When did you first hear Radiohead’s music? I actually heard Jonny Greenwood play my own Electric Counterpoint without knowing anything about Radiohead. It was at the Sacrum Profanum festival in Kraków, and I was intrigued by this guy who had taken the trouble to record all the tracks himself – and he’s playing on the new album. I went online and discovered he was a trained violist and a composer, who’d become a rock star. There were all these rehearsal videos of them just dressed in t-shirts, no flying carpets, no ridiculous MTV effects, just guys seriously involved in playing, and I was impressed by the honesty of their music-making.
Why did those two songs interest you? They just said “Hey! we’re for you”. It’s three-chord rock, but harmonically unusual. I’ve fragmented the melody of ‘Everything in its right place’. The way the word ‘everything’ was tonic-dominant-tonic grabbed me: if you wanted to boil Western harmony down to its essentials that’d be it. I liked the elusive harmonies in ‘Jigsaw Falling into Place’; they appear slightly altered in all three fast sections.
The new album is recorded by Alan Pierson’s Alarm Will Sound, but your own ensemble is still very active?
Too right. My ensemble has just been involved in three days of concerts at the Brooklyn Academy of Music (BAM) to celebrate Nonesuch’s 50th birthday. We have a lot to thank [Nonesuch founder] Bob Hurwitz for. The record business is dead, the internet swallowed it up, so the survival of Nonesuch is miraculous `– except it’s appeal is so clear. One individual with that level of vision and commitment can make all the difference. Bob Hurwitz was always led by a simple dictum: if I like it, I’ll record it. And he took the absolute best of what he liked, be it rock groups like the Black Keys, Stephen Sondheim, Jeremy Denk’s incredible Goldberg Variations or the works of Riley, Adams and myself.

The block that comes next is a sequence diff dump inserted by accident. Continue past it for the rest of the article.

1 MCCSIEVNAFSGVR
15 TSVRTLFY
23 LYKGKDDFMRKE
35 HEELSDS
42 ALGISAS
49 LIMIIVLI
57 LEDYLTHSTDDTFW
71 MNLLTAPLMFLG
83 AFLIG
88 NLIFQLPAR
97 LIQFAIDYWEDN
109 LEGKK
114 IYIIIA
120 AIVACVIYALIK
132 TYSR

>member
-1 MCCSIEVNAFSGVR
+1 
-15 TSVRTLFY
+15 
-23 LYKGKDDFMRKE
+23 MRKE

Why the choice of instrumentation for your new work Quartet? When most people hear the word quartet they think two violin, a viola and a cello. I see two pianos and two vibraphones! If you think of The Desert Music, Daniel Variations, Double Sextet, Music for 18 Musicians, they all have that core rhythm section of two pianos, two mallet instruments. In this piece I make that driving force the focus. I love the boppa bass piano can give you, along with its lightness, and the silvery sparkle of vibraphone, with its potential to vary articulation and sustain sound with pedal. Colin’s fantastic to write for because he’s both a remarkable virtuoso and an ensemble player.
Colin Currie has said it’s one of the freest pieces you’ve written? Well, it’s certainly one of the most complicated I’ve ever done. There are a lot of rapid key changes, which isn’t like me, and there aren’t long periods of continuity. It’s like a dance piece, and fairly difficult to perform, so I’m very curious to see how Colin and friends will work it all out.
You are still composing at quite a rate, what other ambitions do you have? My and Beryl Korot’s video opera The Cave is in partial hibernation in Frankfurt at the moment, and I really hope it will have more outings. It’s never been more topical, more urgent: its focus is the birthplace of Abraham, which is in modern Basra. The first Gulf War was starting when it premiered. Look at what’s happening there now. I’m afraid it will never lose its relevance. We’re hoping for a major presentation in New York in 2016. We’re working on getting it down from five screens to one, so it can tour more easily: when Beryl and I worked on it in the early 1990s the technology was just not there, but it’s improving all the time.